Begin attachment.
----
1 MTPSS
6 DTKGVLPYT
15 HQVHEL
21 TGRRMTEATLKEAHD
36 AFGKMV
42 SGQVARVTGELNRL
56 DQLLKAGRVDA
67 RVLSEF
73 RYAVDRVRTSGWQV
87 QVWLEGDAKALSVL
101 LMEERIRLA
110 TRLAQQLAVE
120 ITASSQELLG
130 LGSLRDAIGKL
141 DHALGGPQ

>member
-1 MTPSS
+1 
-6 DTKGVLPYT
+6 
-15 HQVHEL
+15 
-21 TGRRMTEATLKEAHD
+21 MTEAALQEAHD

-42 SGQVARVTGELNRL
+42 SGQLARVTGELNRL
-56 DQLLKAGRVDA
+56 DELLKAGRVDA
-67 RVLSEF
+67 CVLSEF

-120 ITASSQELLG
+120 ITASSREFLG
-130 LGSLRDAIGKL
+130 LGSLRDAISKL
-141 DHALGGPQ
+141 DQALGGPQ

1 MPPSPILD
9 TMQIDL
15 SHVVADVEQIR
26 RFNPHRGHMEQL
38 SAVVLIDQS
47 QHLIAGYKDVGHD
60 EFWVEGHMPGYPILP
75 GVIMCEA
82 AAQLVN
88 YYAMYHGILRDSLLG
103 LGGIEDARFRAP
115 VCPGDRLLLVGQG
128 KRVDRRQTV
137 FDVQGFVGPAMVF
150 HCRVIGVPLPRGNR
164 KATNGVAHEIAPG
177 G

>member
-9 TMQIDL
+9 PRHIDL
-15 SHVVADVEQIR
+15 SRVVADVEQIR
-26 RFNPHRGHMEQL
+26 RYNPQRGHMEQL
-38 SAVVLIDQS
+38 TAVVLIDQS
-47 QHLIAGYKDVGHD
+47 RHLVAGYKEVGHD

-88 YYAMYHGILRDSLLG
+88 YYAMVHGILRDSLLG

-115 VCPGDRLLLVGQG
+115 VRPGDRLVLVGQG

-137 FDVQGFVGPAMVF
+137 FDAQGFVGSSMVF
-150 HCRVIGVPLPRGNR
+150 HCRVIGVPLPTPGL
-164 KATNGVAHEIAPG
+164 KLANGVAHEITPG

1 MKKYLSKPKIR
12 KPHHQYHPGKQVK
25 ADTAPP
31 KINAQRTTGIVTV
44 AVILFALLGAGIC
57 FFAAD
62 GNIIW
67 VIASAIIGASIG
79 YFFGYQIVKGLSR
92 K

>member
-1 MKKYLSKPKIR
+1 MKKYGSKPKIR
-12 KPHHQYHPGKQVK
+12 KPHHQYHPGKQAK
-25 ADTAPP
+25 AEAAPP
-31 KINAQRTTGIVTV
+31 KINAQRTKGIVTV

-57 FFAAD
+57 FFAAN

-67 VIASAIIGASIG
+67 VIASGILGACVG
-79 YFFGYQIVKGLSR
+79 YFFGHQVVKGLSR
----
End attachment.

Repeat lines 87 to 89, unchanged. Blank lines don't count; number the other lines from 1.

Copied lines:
+1 MKKYGSKPKIR
-12 KPHHQYHPGKQVK
+12 KPHHQYHPGKQAK